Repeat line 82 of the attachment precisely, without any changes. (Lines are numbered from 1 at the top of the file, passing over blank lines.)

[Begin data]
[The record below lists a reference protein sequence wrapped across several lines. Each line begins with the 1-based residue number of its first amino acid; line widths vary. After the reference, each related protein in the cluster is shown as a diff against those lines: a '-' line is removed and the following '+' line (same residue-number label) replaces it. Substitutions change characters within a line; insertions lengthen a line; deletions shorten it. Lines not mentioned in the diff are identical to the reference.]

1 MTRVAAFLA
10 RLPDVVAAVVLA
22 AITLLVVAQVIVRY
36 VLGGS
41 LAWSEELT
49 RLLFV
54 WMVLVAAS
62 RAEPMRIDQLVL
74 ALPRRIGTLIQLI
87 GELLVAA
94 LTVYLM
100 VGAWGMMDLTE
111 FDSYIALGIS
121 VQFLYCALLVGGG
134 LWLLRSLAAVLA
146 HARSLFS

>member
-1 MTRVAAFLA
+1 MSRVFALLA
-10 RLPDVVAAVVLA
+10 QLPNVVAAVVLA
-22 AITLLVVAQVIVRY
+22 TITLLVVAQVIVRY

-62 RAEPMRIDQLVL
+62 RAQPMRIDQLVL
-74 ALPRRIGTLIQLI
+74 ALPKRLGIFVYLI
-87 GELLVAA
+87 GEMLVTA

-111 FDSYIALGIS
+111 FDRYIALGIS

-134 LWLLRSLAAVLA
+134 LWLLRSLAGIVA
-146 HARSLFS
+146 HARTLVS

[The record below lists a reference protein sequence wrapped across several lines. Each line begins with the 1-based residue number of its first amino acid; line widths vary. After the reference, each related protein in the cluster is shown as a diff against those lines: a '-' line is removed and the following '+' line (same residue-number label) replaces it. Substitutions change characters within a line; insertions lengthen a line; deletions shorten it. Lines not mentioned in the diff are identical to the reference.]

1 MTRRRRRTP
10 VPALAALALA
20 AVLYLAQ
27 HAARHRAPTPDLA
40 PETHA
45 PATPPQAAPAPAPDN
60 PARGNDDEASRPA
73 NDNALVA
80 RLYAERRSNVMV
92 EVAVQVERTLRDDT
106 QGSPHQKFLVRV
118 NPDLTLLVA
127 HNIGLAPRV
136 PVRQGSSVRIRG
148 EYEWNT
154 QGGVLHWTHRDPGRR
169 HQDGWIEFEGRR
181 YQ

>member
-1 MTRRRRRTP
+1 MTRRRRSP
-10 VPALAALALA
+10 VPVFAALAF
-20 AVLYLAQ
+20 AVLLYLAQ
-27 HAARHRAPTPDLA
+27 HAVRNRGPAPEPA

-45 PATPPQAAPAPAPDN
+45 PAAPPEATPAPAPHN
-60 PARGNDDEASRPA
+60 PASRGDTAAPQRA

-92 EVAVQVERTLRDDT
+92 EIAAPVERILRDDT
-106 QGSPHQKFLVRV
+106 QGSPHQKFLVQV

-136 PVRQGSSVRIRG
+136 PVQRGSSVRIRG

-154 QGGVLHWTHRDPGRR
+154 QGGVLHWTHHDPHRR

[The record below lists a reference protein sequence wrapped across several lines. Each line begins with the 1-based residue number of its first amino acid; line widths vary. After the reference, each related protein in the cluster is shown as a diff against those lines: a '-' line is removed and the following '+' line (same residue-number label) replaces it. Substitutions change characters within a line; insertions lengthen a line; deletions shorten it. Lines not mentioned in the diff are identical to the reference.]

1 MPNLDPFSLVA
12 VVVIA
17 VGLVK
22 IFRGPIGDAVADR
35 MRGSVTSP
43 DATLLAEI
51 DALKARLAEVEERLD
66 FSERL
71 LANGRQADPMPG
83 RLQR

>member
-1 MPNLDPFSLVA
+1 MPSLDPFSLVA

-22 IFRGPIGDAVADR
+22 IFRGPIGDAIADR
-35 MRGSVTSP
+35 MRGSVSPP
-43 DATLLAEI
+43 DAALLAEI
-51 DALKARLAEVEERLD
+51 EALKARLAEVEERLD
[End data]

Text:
35 MRGSVTSP